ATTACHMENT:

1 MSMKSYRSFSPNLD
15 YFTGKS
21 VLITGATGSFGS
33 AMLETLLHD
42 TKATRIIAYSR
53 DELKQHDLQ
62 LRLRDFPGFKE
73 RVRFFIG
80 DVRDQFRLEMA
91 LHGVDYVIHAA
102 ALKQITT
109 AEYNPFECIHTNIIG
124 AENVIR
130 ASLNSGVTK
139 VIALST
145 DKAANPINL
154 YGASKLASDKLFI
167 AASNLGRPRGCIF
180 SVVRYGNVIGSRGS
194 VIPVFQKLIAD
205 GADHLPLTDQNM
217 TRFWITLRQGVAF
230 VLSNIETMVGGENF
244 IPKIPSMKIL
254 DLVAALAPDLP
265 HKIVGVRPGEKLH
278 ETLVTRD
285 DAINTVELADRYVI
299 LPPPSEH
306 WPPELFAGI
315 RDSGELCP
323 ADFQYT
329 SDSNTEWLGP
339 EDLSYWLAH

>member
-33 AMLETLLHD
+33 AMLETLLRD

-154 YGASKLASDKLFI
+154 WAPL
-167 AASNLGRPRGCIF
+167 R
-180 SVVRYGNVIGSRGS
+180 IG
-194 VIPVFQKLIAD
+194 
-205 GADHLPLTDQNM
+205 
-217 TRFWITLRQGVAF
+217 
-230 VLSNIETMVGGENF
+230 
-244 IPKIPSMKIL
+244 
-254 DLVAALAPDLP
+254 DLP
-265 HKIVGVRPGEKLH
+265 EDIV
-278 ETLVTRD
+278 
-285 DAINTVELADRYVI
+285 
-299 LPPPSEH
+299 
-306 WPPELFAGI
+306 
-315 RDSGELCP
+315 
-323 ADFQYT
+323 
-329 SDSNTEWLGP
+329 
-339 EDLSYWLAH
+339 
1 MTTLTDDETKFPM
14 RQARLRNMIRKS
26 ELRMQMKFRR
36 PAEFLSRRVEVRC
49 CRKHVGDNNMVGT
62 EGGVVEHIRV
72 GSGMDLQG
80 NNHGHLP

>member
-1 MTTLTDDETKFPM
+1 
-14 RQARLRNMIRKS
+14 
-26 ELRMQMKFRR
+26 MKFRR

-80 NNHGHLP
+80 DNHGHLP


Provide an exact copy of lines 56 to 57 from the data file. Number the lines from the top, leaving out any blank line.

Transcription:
-265 HKIVGVRPGEKLH
+265 EDIV